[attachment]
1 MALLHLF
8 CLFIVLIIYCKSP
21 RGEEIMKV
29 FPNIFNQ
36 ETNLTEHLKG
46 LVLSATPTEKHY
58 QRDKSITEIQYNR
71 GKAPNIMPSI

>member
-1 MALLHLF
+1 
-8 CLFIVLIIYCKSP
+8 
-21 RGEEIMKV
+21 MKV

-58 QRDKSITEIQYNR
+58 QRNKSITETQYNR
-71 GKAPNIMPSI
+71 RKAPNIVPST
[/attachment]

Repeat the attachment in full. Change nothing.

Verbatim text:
1 MALLHLF
8 CLFIVLIIYCKSP
21 RGEEIMKV
29 FPNIFNQ
36 ETNLTEHLKG
46 LVLSATPTEKHY
58 QRDKSITEIQYNR
71 GKAPNIMPSI

>member
-1 MALLHLF
+1 
-8 CLFIVLIIYCKSP
+8 
-21 RGEEIMKV
+21 MKV

-58 QRDKSITEIQYNR
+58 QRNKSITETQYNR
-71 GKAPNIMPSI
+71 RKAPNIVPST